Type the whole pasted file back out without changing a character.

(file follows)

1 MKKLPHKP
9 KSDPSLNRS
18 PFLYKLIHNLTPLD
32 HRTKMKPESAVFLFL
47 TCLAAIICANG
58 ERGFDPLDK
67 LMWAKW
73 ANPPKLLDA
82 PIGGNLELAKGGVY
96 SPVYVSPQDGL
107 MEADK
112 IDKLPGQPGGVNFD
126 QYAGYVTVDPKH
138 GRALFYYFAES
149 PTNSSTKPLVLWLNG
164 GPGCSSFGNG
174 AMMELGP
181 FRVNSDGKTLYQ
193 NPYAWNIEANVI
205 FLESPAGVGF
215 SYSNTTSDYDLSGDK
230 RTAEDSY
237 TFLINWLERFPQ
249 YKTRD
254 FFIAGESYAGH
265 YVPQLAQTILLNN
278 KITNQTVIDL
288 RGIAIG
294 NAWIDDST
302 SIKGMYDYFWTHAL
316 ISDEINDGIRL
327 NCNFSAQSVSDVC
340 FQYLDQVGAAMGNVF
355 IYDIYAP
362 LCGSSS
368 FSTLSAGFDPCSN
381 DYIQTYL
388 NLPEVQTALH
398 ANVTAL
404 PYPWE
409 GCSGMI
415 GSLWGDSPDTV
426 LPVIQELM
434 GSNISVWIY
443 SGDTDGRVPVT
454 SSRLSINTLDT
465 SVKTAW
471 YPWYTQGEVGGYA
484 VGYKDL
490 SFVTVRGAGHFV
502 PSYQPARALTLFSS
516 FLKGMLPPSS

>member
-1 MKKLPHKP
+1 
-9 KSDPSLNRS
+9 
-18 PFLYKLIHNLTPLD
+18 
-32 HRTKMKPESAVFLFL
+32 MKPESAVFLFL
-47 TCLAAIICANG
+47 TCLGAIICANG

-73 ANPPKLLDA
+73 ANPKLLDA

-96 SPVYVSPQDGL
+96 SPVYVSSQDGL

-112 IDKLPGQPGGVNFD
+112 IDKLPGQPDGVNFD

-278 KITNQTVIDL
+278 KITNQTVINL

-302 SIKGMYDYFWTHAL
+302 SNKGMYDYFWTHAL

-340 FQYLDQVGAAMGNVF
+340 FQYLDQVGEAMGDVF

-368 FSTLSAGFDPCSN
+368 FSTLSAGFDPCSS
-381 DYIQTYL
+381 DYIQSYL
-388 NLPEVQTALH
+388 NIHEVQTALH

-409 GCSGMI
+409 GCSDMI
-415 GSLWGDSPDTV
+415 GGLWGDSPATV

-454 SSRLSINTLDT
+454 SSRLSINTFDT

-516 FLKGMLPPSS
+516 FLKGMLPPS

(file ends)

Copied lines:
1 MKKLPHKP
9 KSDPSLNRS
18 PFLYKLIHNLTPLD
32 HRTKMKPESAVFLFL
47 TCLAAIICANG
58 ERGFDPLDK
67 LMWAKW
73 ANPPKLLDA
82 PIGGNLELAKGGVY
96 SPVYVSPQDGL
107 MEADK
112 IDKLPGQPGGVNFD
126 QYAGYVTVDPKH
138 GRALFYYFAES
149 PTNSSTKPLVLWLNG
164 GPGCSSFGNG
174 AMMELGP
181 FRVNSDGKTLYQ
193 NPYAWNIEANVI
205 FLESPAGVGF
215 SYSNTTSDYDLSGDK
230 RTAEDSY
237 TFLINWLERFPQ
249 YKTRD
254 FFIAGESYAGH
265 YVPQLAQTILLNN
278 KITNQTVIDL
288 RGIAIG
294 NAWIDDST
302 SIKGMYDYFWTHAL
316 ISDEINDGIRL
327 NCNFSAQSVSDVC
340 FQYLDQVGAAMGNVF
355 IYDIYAP
362 LCGSSS
368 FSTLSAGFDPCSN
381 DYIQTYL
388 NLPEVQTALH
398 ANVTAL
404 PYPWE
409 GCSGMI
415 GSLWGDSPDTV
426 LPVIQELM
434 GSNISVWIY
443 SGDTDGRVPVT
454 SSRLSINTLDT
465 SVKTAW
471 YPWYTQGEVGGYA
484 VGYKDL
490 SFVTVRGAGHFV
502 PSYQPARALTLFSS
516 FLKGMLPPSS

>member
-1 MKKLPHKP
+1 
-9 KSDPSLNRS
+9 
-18 PFLYKLIHNLTPLD
+18 
-32 HRTKMKPESAVFLFL
+32 MKPESAVFLFL
-47 TCLAAIICANG
+47 TCLGAIICANG

-73 ANPPKLLDA
+73 ANPKLLDA

-96 SPVYVSPQDGL
+96 SPVYVSSQDGL

-112 IDKLPGQPGGVNFD
+112 IDKLPGQPDGVNFD

-278 KITNQTVIDL
+278 KITNQTVINL

-302 SIKGMYDYFWTHAL
+302 SNKGMYDYFWTHAL

-340 FQYLDQVGAAMGNVF
+340 FQYLDQVGEAMGDVF

-368 FSTLSAGFDPCSN
+368 FSTLSAGFDPCSS
-381 DYIQTYL
+381 DYIQSYL
-388 NLPEVQTALH
+388 NIHEVQTALH

-409 GCSGMI
+409 GCSDMI
-415 GSLWGDSPDTV
+415 GGLWGDSPATV

-454 SSRLSINTLDT
+454 SSRLSINTFDT

-516 FLKGMLPPSS
+516 FLKGMLPPS